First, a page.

Contrary to the report in Sat-ND, 17.07.1998, it seems the relay short has actually killed the SCPs involved. The 'read-only' scenario applies only to the motor short described above.
All this has so far neither been confirmed by Hughes or its PanAmSat subsidiary.
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The launch date coincides with the 30th anniversary of the 1968 Revolution that brought the ruling Baath party to power. President Saddam Hussein's anniversary speech inaugurated the satellite channel.
Iraq's Minister of Information and Culture, Humam Abdul-Khaliq, probably is not quite what I would call a satellite expert. Broadcasting on the regional Nilesat 101 would, in his words, "help convey to the whole world and peace-loving peoples a clear picture of Iraq and the effects of the sanctions imposed on it for eight years now."
No problem with that, but Nilesat 101 (like any other geostationary satellite) does by no means cover the whole world. The new channel will initially broadcast three hours of programmes a day to the Middle East and North Africa. Reception in Europe may not be impossible, depending on location and dish size.
Iraq last year tried to set up a satellite channel on Arabsat, which is owned by several Arab states, but the organisation reportedly wanted Iraq to pay its debts first. An attempt to lease capacity on Turkey's Türksat system failed as well. It's not known how Iraq will pay Egypt for its channel on Nilesat--certainly not in cash, and maybe not at all.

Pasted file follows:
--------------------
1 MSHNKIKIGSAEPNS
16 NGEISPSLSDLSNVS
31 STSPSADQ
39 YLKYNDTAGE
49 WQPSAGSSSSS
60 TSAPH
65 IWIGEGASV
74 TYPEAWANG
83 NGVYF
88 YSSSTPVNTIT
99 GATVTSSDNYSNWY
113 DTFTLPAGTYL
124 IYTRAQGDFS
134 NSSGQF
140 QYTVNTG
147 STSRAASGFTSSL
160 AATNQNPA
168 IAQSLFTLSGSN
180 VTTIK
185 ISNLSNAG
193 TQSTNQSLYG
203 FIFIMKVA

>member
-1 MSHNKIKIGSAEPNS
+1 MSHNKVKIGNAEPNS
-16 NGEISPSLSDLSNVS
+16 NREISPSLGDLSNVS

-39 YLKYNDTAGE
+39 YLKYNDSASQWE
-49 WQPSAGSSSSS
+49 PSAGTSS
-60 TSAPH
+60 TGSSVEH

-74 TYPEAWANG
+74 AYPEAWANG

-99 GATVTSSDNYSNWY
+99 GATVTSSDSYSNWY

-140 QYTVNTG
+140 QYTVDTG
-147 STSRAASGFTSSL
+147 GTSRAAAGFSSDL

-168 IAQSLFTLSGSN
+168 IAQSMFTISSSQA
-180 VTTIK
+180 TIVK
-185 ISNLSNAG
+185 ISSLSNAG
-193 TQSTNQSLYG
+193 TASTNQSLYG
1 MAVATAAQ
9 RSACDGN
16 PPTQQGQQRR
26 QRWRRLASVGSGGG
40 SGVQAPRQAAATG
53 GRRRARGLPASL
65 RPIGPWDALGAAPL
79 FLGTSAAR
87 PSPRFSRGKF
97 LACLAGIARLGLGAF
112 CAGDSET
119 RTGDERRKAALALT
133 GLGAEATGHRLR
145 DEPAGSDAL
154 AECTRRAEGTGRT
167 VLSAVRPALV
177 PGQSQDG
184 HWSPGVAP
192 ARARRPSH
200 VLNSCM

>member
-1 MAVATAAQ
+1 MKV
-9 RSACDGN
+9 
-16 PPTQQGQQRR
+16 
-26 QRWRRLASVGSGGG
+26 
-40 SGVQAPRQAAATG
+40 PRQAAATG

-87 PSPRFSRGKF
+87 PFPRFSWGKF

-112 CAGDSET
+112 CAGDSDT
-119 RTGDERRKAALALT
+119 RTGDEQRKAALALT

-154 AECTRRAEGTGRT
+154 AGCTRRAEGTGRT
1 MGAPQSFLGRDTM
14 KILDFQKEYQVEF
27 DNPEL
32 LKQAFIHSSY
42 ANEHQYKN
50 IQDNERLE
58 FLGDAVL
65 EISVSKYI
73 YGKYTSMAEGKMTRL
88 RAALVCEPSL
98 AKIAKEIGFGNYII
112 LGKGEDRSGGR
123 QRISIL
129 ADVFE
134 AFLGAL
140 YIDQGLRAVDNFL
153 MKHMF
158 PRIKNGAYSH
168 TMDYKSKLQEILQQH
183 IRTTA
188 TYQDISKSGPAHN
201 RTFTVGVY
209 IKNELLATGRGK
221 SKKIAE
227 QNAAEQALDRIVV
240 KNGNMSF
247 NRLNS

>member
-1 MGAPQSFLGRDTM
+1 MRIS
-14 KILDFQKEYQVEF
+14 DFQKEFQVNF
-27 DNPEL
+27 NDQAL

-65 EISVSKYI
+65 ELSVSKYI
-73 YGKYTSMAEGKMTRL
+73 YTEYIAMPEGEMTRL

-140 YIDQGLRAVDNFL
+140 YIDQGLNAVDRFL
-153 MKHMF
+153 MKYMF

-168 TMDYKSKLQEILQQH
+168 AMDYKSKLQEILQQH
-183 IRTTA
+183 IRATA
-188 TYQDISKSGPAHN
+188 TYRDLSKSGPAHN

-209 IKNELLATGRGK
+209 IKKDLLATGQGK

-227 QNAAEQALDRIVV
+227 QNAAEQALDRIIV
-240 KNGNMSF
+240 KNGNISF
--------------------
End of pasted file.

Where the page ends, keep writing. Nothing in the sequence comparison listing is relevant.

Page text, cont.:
Cairo's relations with Iraq have improved since Baghdad stepped up its imports from Egypt. An oil-for-food programme allows Iraq to bypass the sanctions and sell limited amounts of oil in order to buy food, medicine and humanitarian goods.
Egypt Online: http://www.uk.sis.gov.eg/online/html/index.htm
Egypt, the 60th Member in Space Club: http://www.uk.sis.gov.eg/online/html/o080398a.htm
The Iraq Action Coalition (IAC) is an independent grassroots coalition dedicated to ending the war on the people of Iraq: http://leb.net/IAC/main.html
Global Movement to End the War Against Iraq: http://leb.net/globalmewi/
Help End the War Against Iraq: Say NO! to Bombs and NO! to Sanctions: http://www.iraq.org/
This site, is for ALL Iraqis regardless of their affiliations, religions, ethnic backgrounds .. etc.: http://www,iraq.net/
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Or have a look at http://sat-nd.com/info/mailer.html